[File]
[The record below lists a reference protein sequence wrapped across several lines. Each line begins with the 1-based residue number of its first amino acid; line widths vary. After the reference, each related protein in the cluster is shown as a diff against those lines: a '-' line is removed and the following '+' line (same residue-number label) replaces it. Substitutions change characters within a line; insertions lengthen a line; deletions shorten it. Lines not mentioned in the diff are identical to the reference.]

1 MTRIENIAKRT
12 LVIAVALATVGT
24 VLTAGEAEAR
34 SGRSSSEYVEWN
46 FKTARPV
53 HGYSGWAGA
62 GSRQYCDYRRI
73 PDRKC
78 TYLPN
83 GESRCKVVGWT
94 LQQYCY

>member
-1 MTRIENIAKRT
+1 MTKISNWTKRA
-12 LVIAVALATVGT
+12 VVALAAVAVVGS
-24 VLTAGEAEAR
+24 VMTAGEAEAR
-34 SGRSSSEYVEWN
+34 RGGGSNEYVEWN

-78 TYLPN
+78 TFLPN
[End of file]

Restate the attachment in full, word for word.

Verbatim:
[The record below lists a reference protein sequence wrapped across several lines. Each line begins with the 1-based residue number of its first amino acid; line widths vary. After the reference, each related protein in the cluster is shown as a diff against those lines: a '-' line is removed and the following '+' line (same residue-number label) replaces it. Substitutions change characters within a line; insertions lengthen a line; deletions shorten it. Lines not mentioned in the diff are identical to the reference.]

1 MTRIENIAKRT
12 LVIAVALATVGT
24 VLTAGEAEAR
34 SGRSSSEYVEWN
46 FKTARPV
53 HGYSGWAGA
62 GSRQYCDYRRI
73 PDRKC
78 TYLPN
83 GESRCKVVGWT
94 LQQYCY

>member
-1 MTRIENIAKRT
+1 MTKISNWTKRA
-12 LVIAVALATVGT
+12 VVALAAVAVVGS
-24 VLTAGEAEAR
+24 VMTAGEAEAR
-34 SGRSSSEYVEWN
+34 RGGGSNEYVEWN

-78 TYLPN
+78 TFLPN